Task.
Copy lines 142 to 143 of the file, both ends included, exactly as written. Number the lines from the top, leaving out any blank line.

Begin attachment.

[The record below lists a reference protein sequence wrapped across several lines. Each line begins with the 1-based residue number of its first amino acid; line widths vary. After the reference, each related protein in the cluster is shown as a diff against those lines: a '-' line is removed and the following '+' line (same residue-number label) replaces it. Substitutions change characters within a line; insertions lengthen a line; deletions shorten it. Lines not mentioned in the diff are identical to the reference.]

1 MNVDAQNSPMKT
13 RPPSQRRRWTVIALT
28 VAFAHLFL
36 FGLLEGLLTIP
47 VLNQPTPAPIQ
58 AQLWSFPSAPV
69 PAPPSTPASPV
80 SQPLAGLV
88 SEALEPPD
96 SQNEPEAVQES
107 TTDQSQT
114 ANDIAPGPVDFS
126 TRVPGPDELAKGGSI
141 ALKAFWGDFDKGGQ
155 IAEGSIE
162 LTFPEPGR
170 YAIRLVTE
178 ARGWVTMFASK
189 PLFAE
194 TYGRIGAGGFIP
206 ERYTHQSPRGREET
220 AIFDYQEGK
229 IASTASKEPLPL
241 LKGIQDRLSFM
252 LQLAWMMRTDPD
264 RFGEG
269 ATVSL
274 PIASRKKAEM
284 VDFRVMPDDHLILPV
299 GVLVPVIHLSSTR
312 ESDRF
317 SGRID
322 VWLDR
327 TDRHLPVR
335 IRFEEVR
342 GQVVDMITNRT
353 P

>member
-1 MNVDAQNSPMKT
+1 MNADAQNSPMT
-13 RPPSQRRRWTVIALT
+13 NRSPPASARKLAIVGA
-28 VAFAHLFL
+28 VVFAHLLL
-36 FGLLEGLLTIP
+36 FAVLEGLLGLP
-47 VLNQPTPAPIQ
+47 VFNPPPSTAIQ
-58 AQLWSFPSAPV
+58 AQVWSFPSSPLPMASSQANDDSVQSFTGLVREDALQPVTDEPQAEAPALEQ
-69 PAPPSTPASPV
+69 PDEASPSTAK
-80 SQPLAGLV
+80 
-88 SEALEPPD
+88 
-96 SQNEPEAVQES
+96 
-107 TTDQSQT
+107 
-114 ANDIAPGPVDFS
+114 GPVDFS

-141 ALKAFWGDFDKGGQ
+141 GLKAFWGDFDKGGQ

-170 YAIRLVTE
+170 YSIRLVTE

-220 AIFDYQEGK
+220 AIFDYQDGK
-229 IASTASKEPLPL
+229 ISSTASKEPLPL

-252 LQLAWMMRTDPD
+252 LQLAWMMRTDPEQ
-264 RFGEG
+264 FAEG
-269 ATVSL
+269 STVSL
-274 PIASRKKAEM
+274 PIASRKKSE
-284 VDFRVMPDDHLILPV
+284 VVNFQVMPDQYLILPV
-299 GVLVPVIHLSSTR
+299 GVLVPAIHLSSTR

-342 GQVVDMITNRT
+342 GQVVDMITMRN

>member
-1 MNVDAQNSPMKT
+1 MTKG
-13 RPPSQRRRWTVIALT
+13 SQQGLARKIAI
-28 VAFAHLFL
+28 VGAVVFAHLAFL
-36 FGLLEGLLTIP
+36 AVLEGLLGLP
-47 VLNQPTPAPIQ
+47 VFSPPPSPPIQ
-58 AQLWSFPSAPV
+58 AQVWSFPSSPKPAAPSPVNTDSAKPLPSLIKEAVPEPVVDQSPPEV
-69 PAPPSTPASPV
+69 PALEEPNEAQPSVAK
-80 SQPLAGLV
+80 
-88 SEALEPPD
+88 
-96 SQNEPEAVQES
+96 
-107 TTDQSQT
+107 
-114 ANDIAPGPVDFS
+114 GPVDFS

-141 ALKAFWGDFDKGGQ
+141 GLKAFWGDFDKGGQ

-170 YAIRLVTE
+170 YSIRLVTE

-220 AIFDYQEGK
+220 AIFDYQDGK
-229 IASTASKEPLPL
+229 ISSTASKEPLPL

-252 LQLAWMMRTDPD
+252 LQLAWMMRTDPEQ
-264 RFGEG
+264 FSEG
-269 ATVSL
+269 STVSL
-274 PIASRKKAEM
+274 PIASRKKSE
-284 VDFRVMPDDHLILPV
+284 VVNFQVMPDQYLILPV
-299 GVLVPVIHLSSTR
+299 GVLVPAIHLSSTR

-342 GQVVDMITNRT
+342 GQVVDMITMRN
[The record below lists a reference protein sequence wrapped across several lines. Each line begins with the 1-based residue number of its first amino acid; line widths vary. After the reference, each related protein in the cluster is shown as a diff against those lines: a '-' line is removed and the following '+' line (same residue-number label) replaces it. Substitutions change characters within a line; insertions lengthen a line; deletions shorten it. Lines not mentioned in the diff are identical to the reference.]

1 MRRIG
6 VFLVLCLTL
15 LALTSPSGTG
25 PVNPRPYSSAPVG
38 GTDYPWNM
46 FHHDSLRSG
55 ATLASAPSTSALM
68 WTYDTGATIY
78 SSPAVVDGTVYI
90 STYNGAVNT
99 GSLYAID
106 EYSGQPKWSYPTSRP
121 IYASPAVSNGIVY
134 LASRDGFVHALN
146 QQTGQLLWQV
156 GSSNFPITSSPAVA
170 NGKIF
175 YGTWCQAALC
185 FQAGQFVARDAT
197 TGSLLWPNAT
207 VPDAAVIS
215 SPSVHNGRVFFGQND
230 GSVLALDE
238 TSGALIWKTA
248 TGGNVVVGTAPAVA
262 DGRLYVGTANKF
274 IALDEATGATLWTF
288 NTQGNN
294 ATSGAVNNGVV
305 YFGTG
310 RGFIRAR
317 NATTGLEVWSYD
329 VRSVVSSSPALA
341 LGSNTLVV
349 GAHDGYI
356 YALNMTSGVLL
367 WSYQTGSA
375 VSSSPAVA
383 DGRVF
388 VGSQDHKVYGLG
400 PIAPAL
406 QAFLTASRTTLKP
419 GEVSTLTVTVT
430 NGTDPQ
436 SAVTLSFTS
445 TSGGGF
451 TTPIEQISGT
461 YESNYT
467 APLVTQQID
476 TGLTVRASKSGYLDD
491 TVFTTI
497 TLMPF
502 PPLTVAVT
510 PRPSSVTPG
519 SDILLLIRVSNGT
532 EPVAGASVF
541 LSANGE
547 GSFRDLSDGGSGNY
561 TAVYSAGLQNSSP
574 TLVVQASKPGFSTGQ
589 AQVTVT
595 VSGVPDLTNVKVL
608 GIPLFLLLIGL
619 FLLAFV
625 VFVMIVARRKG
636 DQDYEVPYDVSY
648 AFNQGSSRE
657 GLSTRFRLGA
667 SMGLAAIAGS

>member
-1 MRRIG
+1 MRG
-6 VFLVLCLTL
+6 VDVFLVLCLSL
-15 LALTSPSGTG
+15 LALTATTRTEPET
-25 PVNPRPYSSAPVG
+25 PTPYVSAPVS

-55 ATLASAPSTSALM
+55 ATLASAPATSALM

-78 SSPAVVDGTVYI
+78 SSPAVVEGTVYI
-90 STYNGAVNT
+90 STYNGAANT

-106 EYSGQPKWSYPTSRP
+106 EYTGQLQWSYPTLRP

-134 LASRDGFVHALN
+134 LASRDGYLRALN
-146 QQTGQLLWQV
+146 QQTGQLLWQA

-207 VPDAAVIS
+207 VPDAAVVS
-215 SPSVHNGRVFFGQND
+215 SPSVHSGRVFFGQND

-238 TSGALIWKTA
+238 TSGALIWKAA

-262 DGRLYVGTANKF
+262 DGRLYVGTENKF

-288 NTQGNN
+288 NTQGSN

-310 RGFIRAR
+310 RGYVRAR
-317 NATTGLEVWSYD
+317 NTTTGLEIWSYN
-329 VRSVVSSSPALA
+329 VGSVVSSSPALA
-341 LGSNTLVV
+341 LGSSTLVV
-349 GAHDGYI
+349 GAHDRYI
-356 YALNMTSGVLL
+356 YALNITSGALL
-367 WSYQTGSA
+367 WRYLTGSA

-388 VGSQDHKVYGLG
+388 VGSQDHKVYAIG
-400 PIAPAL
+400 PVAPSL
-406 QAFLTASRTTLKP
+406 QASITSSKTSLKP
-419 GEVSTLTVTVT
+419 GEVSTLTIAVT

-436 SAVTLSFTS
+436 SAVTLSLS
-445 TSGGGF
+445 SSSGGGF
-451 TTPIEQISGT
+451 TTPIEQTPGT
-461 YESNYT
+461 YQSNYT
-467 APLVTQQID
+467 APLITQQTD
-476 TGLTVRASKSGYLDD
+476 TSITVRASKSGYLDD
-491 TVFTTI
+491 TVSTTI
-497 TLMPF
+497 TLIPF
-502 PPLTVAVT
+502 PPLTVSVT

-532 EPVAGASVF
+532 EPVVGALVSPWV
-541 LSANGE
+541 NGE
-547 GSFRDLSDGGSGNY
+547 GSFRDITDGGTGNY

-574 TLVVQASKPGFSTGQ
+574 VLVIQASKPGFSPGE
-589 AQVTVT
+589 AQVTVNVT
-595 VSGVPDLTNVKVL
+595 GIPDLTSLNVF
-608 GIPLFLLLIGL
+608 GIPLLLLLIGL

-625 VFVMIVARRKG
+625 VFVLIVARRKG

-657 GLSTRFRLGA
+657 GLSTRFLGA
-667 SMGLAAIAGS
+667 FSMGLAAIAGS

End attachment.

78 SSPAVVDGTVYI
90 STYNGAVNT